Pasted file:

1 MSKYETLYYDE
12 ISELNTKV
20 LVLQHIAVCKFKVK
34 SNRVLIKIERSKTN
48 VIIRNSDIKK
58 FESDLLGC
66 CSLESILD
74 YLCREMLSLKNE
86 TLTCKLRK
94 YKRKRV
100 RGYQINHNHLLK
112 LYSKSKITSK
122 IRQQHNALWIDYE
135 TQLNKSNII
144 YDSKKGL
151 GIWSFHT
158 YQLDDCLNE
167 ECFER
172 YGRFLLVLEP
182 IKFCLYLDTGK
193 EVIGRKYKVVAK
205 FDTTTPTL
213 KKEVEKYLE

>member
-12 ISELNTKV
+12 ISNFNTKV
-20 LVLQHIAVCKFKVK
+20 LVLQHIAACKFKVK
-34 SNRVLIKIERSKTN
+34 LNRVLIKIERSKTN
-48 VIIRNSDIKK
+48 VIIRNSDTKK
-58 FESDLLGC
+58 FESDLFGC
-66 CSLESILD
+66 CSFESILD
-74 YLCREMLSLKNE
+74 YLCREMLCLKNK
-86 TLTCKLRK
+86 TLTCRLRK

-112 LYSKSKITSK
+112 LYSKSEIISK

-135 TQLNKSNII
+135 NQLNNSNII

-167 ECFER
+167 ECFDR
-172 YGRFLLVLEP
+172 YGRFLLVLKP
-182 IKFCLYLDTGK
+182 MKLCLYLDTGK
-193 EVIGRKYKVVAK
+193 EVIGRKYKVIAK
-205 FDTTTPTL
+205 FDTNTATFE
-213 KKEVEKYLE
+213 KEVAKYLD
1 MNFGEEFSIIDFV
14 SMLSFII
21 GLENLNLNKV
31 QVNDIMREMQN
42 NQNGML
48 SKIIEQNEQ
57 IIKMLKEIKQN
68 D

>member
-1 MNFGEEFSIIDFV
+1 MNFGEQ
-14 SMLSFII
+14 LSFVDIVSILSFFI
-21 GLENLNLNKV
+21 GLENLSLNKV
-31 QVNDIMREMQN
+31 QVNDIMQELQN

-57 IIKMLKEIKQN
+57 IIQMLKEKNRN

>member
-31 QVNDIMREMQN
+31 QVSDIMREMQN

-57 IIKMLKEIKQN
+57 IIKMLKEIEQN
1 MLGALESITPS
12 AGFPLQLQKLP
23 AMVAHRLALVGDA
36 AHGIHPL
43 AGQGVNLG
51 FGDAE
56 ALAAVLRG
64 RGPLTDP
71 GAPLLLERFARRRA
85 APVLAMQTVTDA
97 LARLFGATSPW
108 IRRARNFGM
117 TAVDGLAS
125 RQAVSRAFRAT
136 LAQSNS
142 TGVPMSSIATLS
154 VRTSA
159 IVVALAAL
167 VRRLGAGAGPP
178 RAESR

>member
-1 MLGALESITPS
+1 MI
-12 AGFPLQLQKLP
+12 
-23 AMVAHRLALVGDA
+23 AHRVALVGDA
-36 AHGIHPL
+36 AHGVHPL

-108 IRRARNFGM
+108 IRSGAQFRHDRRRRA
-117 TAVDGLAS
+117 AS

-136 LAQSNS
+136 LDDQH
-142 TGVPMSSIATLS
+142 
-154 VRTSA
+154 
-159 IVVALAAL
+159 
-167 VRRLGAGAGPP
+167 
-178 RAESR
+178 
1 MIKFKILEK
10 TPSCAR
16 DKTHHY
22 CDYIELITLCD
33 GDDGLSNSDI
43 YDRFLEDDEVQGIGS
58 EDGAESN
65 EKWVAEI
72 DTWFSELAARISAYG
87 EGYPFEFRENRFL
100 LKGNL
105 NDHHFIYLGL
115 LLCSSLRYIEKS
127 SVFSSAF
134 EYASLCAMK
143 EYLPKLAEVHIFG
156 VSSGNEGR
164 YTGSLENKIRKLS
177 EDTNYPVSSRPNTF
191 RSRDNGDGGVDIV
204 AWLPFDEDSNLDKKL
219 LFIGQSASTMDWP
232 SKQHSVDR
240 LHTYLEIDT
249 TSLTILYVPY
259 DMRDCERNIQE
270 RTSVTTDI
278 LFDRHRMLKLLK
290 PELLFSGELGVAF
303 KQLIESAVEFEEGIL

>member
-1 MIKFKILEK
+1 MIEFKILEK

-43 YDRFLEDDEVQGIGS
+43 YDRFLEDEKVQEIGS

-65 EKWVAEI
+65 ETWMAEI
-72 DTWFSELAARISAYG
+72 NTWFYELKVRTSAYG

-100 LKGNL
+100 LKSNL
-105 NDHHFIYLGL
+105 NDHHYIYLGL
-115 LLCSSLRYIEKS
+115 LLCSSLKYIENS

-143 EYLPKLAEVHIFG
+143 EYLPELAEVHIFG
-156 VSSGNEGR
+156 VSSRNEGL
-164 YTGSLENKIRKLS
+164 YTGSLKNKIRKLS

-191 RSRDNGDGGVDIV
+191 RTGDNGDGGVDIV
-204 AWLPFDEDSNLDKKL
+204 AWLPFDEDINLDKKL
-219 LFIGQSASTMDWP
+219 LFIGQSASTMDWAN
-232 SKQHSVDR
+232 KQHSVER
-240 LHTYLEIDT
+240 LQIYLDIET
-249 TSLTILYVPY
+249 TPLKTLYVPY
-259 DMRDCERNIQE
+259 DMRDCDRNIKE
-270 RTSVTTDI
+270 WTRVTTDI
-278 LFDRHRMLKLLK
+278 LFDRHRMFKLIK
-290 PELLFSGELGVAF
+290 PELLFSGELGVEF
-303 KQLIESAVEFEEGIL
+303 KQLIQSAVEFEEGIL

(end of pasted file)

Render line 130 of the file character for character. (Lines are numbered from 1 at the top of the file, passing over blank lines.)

33 GDDGLSNSDI